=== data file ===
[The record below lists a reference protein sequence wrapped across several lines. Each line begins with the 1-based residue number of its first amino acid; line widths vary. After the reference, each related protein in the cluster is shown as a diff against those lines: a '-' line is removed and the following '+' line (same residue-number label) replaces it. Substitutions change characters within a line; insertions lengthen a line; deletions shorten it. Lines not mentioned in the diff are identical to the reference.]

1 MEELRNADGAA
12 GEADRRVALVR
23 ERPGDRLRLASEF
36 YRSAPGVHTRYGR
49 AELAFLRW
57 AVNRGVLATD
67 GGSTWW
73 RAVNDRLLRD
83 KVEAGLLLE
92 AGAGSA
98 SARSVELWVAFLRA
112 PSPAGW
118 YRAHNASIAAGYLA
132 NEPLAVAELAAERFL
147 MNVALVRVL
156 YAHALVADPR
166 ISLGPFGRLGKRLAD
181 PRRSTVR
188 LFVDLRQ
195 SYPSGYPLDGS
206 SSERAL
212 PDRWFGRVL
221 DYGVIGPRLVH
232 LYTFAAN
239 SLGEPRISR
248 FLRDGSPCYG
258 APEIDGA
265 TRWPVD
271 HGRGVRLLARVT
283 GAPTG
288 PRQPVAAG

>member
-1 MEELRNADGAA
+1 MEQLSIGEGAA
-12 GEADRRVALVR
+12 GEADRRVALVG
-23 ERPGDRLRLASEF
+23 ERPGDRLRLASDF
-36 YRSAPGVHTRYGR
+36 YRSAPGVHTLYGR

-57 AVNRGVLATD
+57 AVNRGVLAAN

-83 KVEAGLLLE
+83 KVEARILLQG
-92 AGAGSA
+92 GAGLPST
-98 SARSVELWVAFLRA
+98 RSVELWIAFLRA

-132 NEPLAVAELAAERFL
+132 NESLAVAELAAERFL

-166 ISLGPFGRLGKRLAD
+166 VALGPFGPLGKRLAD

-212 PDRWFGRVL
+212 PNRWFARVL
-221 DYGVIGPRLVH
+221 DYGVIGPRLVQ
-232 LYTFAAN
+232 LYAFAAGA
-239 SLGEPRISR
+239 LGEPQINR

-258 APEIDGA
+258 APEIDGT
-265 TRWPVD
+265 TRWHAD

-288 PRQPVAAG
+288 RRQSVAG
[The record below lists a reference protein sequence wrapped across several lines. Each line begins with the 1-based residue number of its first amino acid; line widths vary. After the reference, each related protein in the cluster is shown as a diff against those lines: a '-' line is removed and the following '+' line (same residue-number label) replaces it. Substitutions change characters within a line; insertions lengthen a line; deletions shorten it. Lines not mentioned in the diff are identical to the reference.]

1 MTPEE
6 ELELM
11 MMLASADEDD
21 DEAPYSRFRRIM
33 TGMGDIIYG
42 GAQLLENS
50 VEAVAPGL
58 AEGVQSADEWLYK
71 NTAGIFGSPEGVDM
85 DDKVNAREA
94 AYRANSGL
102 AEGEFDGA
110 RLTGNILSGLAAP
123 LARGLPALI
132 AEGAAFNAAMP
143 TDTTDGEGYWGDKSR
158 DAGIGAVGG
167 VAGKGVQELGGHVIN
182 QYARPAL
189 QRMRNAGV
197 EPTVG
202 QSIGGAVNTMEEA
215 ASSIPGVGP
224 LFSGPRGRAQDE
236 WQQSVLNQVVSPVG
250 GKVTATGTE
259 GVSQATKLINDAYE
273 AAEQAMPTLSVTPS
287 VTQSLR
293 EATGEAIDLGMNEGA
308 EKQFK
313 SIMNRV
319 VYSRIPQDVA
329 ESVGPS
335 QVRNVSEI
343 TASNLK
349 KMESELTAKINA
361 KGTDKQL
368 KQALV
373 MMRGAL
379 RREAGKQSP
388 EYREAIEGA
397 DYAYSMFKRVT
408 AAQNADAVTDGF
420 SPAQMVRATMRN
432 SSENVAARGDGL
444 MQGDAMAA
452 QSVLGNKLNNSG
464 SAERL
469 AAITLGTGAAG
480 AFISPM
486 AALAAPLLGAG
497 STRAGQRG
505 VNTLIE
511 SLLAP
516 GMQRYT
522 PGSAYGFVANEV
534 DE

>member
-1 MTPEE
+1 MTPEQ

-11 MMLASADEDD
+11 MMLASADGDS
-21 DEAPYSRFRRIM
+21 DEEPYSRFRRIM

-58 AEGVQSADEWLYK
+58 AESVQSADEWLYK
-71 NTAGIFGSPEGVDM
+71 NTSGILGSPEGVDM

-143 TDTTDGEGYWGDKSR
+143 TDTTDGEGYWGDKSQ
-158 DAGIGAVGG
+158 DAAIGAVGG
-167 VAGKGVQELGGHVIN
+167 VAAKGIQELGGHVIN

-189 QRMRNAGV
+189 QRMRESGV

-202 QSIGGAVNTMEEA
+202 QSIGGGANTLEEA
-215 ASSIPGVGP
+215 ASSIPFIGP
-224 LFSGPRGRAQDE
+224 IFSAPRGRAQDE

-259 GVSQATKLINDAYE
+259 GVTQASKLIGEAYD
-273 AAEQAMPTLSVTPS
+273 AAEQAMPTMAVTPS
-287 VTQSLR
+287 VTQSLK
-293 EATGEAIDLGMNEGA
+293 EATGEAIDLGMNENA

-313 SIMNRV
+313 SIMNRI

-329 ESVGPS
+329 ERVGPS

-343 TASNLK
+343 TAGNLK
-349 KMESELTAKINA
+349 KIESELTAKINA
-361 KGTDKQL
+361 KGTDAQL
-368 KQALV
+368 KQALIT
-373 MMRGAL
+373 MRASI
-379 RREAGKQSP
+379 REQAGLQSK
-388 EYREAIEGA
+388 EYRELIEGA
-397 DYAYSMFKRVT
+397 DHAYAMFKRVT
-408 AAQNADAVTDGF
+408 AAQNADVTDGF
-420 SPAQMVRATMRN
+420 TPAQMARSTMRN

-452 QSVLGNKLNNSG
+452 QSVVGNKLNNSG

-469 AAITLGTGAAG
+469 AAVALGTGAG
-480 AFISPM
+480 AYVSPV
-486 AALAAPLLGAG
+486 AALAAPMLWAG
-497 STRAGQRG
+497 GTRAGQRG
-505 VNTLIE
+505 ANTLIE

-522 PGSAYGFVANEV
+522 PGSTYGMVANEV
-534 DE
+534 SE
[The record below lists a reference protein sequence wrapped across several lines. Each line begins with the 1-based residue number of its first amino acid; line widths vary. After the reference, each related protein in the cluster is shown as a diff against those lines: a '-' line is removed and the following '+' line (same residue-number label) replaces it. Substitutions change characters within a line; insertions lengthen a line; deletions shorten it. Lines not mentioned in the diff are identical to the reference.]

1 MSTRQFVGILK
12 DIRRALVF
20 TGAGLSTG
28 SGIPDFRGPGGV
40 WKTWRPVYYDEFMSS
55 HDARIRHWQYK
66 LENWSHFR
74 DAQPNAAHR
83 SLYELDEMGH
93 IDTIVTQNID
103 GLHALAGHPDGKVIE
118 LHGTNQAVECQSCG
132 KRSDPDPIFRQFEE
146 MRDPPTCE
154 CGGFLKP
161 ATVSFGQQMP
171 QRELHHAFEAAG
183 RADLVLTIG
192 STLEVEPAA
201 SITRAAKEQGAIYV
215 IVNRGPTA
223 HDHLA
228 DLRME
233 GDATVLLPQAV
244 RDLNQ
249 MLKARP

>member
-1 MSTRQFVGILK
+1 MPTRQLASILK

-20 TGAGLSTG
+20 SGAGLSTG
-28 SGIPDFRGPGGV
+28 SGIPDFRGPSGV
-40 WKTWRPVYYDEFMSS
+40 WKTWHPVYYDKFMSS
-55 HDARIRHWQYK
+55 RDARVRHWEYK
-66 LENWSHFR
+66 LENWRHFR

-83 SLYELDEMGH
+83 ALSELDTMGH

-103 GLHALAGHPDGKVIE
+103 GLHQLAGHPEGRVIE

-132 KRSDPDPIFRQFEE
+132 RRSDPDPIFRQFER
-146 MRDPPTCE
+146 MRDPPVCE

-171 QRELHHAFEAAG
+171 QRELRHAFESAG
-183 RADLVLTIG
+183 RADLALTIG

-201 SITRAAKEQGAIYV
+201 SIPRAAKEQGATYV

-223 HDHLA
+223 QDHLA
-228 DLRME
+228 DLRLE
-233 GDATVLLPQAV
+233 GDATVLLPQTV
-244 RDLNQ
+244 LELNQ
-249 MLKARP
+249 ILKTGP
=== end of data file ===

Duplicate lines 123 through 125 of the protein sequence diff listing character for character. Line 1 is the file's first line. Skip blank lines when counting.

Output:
511 SLLAP
516 GMQRYT
522 PGSAYGFVANEV